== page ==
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William Christie, the Sun King of Baroque Opera
Quite a daring choice for a young American musician in the 1970s to consider a career as a harpsichordist! Nevertheless, this was indeed the choice of William Christie, notably taught by Ralf Kirkpatrick and Kenneth Gilbert; but his true path lay elsewhere: the few recordings show a soloist who was much less talented than his compatriot Scott Ross or his protégé Christophe Rousset. The small ensemble that he created in 1979, Les Arts Florissants, was originally a profoundly...
The Paris Opera presents its 2018-2019 anniversary season, at the meeting point between tradition and modernity
As a national opera, the Paris Opera has historically taken on the role of preserving France's operatic heritage and bringing French opera to life. For all that, opera is obviously a distinctly living art form and since the beginning of his mandate at the head of the Parisian establishment, Stéphane Lissner has also been committed to contributing to updating the repertoire and has been working to diversify the cultural range of France's famous Opera. This is the reason for...
Preview: Royal Opera 2017/18 Season
Although Kasper Holten left the post of Artistic Director of the Royal Opera in March 2017, he played the leading role in programming its 2017/18 season and, with a good blend of new productions and strong revivals, it looks to be a particularly fine one. Some composers whose operas have been neglected in recent seasons get a look-in, while several contemporary composers also have the opportunity to present new works. Add in the fact that many evenings feature some of the world’s...
Lohengrin, metaphor of the artist
The tenor Jonas Kaufmann, who was kept away from the scenes for a few weeks because of a hematoma on his vocal cords, returns to Opera Bastille, alongside Martine Serafin, Evelyn Herlitzius and Wolfgang Koch, directed by Philippe Jordan, as Lohengrin, an emblematic role of the Wagnerian repertoire, "incarnating purity and heroism on earth". While waiting for the premiere of "Lohengrin" at the Opéra Bastille on January 18th, we return to the genesis and meaning...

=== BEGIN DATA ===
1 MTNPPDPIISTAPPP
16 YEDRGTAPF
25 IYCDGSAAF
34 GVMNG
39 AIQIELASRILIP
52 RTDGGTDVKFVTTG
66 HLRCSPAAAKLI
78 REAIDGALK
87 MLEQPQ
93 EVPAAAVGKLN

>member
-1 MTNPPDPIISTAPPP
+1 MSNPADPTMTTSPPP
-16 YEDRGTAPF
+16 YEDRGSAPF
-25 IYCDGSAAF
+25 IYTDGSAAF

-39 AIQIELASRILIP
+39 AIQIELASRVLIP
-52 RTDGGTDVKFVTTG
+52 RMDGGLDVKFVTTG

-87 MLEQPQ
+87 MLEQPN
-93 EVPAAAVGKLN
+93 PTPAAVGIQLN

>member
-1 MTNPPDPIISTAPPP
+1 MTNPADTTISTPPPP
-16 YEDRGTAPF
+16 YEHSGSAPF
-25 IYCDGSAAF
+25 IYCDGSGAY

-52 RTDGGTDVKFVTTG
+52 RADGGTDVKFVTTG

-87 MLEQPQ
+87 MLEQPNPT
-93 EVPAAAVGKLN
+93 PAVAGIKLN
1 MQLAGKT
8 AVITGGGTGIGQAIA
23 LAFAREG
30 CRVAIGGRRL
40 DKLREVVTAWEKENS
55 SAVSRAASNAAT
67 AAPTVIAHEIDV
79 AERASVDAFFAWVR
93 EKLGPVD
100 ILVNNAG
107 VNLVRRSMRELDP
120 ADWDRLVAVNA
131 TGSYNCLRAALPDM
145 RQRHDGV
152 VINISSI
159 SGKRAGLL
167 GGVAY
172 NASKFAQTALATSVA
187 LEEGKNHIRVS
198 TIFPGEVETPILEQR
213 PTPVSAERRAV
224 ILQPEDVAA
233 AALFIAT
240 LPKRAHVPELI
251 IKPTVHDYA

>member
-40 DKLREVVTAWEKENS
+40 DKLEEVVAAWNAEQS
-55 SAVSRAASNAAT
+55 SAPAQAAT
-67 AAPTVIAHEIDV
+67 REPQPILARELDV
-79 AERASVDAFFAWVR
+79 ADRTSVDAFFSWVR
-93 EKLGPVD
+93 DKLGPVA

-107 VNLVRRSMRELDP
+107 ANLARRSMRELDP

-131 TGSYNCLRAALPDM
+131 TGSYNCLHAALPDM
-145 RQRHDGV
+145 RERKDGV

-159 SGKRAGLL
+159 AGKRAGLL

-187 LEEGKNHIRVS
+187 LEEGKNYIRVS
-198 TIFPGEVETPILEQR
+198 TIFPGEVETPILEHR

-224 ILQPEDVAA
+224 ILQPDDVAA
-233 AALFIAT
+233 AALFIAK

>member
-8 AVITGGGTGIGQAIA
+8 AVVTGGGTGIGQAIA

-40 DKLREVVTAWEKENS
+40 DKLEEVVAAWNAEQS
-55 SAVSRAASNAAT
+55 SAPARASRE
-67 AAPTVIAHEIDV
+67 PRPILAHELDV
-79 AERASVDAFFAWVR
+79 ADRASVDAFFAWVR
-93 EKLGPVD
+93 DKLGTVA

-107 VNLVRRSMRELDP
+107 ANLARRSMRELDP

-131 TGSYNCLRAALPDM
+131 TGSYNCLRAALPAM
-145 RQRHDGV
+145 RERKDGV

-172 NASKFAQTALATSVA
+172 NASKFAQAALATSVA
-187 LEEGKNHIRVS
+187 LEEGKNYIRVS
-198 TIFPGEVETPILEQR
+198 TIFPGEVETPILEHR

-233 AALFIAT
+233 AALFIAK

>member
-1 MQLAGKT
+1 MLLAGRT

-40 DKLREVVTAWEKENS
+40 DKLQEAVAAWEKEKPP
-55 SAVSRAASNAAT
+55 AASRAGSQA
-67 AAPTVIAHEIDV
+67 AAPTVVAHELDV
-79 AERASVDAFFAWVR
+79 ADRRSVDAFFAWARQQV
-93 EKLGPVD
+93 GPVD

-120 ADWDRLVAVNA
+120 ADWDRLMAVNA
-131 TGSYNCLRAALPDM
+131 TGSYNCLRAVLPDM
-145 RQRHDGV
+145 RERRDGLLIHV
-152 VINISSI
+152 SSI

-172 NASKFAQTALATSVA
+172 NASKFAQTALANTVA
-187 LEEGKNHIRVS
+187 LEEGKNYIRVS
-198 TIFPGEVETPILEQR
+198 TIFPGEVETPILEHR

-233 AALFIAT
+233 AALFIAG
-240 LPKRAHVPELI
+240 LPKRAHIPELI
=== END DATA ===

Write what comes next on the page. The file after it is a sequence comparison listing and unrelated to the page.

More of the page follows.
The Tales of Hoffmann, Grand Finale or Revival?
Long considered an amusing “operetta maker”, Jacques Offenbach, the symbol of Parisian gaité under the Second Empire, left his Contes d’Hoffmann to posterity just before dying (he never saw the premiere). A darkly fantastical work on the search for the absolute and the feminine ideal, which became a masterpiece of French romanticism, proving to be resolutely modern in its construction. In a few days we’ll be able to hear The Tales of Hoffmann first at the...
Bellini, a Meteor in the Romantic Firmament
After Maria Callas, Joan Sutherland, Monserrat Caballé or recently Cecilia Bartoli, Sonya Yoncheva will be Norma for the first time, in the new production of the Royal Opera House in London, conducted by Antonio Pappano and set by Àlex Ollé (in a new setting which seems to be of a very catholic inspiration, taking place in the transalpine Gaule occupied by the Romans of the original libretto. Yoncheva taking on the role is far...